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Beware of Pitfalls When Employees “Waive” Vacation Time

It’s fairly common for an employee to sit down with a supervisor or company official and negotiate over when the employee will take vacation. The idea of waiving vacation for additional pay often arises in the course of these discussions. But what many employers don’t realize is that the agreements that emerge from such negotiations—and perhaps even the negotiations themselves—may be a violation of employment standards laws.

The Legal Risks of Waived Vacation Time

Some employee rights can be negotiated away. For example, some provinces allow employees to give up their right to receive overtime under certain conditions, such as under the terms of an averaging agreement. But other rights are completely non-negotiable, e.g., the right to be free from discrimination.

Where do the rights to minimum vacation receive? The answer varies depending on the province. Most provinces require employers to ensure that their employees take all of the vacation time allotted to them. This would seem to imply that it’s against the law for an employee to waive vacation time allotted to them. But that’s not necessarily so. In fact, about half of the jurisdictions in Canada specifically do allow waivers of vacation time in lieu of payment, as long as the employer documents the waiver properly. The laws fall into two general patterns:

The 8 Limited Waiver Jurisdictions: Employment standards laws in eight of the 14 jurisdictions—Fed, NS, NT, NU, ON, QC, SK and YK—allow waivers of vacation time provided they meet certain specific conditions. The strictest restrictions are in QC where an employer may not grant an employee’s request to waive vacation time—or request such a waiver itself—unless

  • A collective agreement specifically permits the waiver; or
  • The employee requests payment in lieu of a third week of leave after a two-week shutdown.

In SK, waivers may only be granted if there’s a labour shortage. In NS, only employees who work for less than 90% of regular working hours during a continuous 12-month period may give up their right to paid vacation in lieu of vacation pay.

The remaining limited waiver jurisdictions—Fed, NT, NU, ON and YK—have specific rules governing the preparation of the waiver. For example, the waiver must be in writing and signed by both the employee and employer. The employer must also pay additional wages for the time not taken. In NT, NU, ON and SK, the waiver must also be filed with or approved by the government agency that oversees the employment standards laws.

The 6 Silent Jurisdictions: The employment standards laws of the remaining six provinces—AB, BC, MB, NB, NL and PEI—don’t say a word about whether an employee may waive their vacation time in lieu of payment. Does this mean it’s okay to allow such waivers? Unfortunately, the law in most of these jurisdictions is unclear, although some provinces have published guidance that do allow for waivers in limited circumstances. For example, BC expressly allows payment in lieu of vacation time for “silviculture” workers. If you’re located in one of the six silent jurisdictions you need to talk to your lawyer before making vacation waiver arrangements with your employees.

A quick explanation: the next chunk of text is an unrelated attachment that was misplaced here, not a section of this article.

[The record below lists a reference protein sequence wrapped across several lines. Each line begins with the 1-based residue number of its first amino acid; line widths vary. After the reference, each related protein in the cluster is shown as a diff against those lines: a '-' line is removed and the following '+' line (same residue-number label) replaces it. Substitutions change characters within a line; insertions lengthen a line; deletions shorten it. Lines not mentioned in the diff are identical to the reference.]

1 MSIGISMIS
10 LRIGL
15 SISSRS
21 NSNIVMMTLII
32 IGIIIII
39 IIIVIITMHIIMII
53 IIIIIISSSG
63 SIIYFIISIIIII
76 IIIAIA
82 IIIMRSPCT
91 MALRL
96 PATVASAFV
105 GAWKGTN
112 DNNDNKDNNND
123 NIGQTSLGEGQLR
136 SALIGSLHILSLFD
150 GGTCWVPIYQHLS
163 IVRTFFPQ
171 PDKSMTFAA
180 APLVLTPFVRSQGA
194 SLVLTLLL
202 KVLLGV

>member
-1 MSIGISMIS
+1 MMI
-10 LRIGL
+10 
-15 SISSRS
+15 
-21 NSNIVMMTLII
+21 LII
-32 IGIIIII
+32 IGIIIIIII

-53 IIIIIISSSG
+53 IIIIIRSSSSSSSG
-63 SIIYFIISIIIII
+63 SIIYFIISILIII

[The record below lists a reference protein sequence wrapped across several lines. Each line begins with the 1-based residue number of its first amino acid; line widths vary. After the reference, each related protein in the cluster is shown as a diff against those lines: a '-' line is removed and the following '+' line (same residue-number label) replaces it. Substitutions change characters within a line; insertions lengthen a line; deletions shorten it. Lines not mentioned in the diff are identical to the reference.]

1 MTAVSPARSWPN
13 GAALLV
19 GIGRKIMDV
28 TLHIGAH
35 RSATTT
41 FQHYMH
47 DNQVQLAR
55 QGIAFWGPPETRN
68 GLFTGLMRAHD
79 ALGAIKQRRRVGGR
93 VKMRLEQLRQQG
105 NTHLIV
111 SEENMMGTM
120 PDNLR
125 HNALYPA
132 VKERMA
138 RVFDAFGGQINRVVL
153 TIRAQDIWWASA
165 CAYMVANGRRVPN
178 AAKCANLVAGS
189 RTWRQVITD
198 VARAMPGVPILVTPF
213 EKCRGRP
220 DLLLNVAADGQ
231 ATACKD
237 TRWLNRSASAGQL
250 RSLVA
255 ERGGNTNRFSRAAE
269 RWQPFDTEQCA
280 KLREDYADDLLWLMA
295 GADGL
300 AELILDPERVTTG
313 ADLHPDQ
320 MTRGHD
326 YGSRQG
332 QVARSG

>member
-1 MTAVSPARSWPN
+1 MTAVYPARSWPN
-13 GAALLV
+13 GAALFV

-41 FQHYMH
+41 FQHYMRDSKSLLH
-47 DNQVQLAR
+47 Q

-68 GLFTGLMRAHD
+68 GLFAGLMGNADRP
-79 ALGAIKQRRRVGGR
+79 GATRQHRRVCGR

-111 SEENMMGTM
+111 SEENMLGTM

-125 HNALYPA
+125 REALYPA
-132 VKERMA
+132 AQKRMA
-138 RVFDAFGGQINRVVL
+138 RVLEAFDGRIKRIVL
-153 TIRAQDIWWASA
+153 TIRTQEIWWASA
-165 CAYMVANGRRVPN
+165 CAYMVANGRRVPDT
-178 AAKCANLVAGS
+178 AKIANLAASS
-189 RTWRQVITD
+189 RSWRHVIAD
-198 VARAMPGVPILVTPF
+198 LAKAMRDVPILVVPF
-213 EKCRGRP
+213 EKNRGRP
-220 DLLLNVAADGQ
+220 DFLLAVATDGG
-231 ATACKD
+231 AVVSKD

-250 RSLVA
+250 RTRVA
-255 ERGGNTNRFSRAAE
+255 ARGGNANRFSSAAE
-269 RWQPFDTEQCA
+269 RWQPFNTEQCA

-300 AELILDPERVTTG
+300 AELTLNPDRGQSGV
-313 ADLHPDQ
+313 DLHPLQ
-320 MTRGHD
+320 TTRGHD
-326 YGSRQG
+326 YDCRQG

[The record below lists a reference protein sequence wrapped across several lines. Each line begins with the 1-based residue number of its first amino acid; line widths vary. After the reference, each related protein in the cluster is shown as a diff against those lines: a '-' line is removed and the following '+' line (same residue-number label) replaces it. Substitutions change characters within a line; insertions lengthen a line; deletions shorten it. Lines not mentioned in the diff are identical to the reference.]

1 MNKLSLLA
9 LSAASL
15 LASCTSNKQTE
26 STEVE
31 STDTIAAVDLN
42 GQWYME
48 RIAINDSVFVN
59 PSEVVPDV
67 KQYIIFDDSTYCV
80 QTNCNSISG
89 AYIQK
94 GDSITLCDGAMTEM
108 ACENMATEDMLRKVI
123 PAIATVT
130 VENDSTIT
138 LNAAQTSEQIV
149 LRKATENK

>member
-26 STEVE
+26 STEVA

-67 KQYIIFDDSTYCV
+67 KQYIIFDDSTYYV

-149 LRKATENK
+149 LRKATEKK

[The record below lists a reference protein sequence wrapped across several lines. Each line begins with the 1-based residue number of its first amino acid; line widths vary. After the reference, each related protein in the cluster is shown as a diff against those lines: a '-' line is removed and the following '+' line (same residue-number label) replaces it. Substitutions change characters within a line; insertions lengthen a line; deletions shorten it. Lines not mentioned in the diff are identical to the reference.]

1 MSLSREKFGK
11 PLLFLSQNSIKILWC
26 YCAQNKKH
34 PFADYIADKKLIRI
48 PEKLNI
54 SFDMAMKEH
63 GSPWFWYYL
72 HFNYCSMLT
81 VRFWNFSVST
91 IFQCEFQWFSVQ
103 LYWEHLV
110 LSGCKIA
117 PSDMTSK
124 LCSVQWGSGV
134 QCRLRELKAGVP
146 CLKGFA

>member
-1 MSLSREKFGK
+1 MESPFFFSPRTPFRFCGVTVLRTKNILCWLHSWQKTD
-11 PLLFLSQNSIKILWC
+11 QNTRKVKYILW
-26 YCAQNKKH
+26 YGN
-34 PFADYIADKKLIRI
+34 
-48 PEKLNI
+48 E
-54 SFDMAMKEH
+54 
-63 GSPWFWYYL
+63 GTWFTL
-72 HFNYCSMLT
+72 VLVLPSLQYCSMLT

And even if your jurisdiction does allow waiver of vacation time, your employment contracts and collective agreements may not. So be sure to check the terms of your agreements before making any deals.

WHAT TO DO

The key to compliance is to not assume that you can allow employees to waive vacation time any time you and they want. Be aware that such agreements are subject to strict restrictions and make sure you know what the rules are in your province.

Once you determine that the waiver is legal, you need to put the agreement in writing. This is expressly required in some provinces and territories; and it’s highly advisable everywhere else.

What should your waiver say? “The waiver doesn’t have to meet any particular format,” says a representative from the Ontario Ministry of Labour. But there are certain things it should include, she adds. Although there’s no such thing as a one-size-fits-all form, the Insider’s Model Form represents a good starting point for creating your own waiver. Like our waiver, be sure your waiver contains the following:

  • The identity and signature of the employee making the waiver;
  • How much vacation time the employee wants to waive, in hours or days;
  • The reason for the request;
  • When the employer will compensate the employee for the waiver; and
  • The signed approval of the appropriate manager and Labour Standards Officer, if your province requires it.

Also, be sure to keep a copy of the completed waiver in the employee’s personnel record once it is completed and approved.

Conclusion

Letting key employees trade away vacation for additional pay offers some immediate business advantages to employers. But it’s not a practice you want to become too fond of over the long haul. It’s not just the legal restrictions that should give you pause. Keeping employees on the job without a break is questionable personnel management—even if it’s the employee’s idea to skip the vacation. Bear in mind that getting away for a while is essential to an employee’s physical and mental health. Keeping a valued employee at her post without a break might help you hang onto her for a couple of vacation weeks but cause you to lose her permanently to burnout.